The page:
Architecture & DesignStop Innovating UX!

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In the world of software, we often measure ourselves by our ability to innovate. It is at the very core of our being that no matter what something is, we know we can and should do better. The longer something has been done a particular way, the more we see it as something in need of disruption.

Although this general worldview is great when applied to most things; when applied to basic data entry applications results can be an endless funhouse of user disappointment.

The Universal Language of Boring Data Entry

The core data entry widgets are made up of textboxes, checkboxes, radio buttons, and drop-down lists. These core widgets have a set of behavior that is understood by as nearly universal of a group of users as can be imagined. Adding to this core set is a fairly common set of second-tier widgets that most users are familiar with including datepickers, sliders and combo-boxes. Most users can also use these fields without any kind of issue.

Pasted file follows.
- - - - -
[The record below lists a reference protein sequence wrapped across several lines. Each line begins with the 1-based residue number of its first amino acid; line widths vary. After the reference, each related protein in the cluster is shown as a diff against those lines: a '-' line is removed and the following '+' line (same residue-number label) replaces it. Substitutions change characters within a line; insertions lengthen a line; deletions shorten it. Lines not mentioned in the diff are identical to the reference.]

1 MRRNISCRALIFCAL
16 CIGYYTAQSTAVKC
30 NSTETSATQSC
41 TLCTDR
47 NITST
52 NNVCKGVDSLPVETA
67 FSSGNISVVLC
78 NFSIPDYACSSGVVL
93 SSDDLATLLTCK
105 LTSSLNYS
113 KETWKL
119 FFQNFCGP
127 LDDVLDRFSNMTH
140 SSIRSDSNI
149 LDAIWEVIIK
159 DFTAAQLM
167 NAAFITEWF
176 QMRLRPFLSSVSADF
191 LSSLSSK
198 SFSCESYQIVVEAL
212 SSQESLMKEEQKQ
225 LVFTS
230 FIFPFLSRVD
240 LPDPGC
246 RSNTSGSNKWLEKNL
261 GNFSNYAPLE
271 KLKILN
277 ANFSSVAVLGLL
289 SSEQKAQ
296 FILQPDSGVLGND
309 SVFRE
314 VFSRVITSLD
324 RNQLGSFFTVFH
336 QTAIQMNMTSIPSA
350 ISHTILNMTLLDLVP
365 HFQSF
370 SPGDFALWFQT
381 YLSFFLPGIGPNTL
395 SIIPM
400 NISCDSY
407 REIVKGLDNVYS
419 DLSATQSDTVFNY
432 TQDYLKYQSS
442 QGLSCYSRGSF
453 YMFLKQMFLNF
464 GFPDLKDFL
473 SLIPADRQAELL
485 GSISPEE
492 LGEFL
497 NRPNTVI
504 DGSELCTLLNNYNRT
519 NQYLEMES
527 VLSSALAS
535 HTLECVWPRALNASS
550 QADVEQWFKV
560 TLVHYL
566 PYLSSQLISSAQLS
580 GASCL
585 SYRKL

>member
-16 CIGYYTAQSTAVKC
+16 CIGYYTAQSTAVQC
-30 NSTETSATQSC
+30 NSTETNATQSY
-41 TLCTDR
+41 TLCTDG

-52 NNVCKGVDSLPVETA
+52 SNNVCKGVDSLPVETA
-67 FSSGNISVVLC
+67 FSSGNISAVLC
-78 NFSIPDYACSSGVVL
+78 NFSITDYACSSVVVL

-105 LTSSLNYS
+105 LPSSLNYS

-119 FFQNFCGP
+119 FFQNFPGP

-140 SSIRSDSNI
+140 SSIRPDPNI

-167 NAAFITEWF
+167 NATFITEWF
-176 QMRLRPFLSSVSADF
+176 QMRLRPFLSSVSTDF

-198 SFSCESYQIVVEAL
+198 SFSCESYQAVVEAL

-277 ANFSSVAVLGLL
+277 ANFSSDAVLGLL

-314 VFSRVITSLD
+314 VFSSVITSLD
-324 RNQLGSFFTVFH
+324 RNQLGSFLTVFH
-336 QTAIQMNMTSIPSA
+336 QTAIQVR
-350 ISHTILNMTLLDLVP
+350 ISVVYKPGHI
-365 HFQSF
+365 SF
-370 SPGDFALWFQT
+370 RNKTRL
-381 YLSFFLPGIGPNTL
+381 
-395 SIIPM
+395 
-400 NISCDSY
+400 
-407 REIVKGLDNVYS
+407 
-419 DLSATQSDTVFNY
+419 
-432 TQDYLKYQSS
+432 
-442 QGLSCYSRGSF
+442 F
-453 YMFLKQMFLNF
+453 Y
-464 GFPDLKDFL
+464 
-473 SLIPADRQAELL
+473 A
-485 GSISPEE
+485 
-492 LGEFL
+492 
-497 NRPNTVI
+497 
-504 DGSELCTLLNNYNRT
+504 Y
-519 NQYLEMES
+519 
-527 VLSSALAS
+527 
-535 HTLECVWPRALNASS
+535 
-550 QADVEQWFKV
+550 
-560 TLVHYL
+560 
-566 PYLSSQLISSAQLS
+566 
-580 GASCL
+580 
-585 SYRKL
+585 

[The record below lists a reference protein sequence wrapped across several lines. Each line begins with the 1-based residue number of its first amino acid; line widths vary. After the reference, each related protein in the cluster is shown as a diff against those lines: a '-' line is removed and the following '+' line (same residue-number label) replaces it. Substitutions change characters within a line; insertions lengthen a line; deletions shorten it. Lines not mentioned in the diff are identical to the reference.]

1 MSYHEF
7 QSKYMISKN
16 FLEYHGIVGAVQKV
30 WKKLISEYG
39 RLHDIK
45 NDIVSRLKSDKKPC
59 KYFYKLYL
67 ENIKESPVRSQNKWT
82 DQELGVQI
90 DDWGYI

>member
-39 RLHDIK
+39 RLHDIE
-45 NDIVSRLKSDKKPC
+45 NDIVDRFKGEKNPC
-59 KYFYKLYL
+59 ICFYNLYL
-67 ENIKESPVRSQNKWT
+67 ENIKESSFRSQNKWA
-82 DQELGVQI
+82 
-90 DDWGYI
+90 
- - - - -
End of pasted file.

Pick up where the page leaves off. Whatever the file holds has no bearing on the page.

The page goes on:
If your data entry form is comprised of nothing but those classic widgets, you are highly unlikely to trip up a novice user who is attempting to complete your form. The behavior of these input widgets is very well understood by even the most novice users.

There are some widgets that have existed for a long time that many users still don’t know how to use correctly because they are non-essential to how they use computers including the multi-select list, shufflebox and pop-up look-up field. Although all three of these widgets have existed for a very long time; time and again when I see casual users presented with these fields they don’t understand how to really work them.

Widgets Example

Many users don’t know that they can hold “CONTROL” to choose more than one item in a multi-select. They click an item on the shufflebox and don’t intuitively know that it isn’t really selected until it is moved to the right-side box because the shufflebox looks very similar to a multi-select box. They don’t understand that clicking the magnifying glass that pops a dialog is supposed to have them search on and pick something for the main form.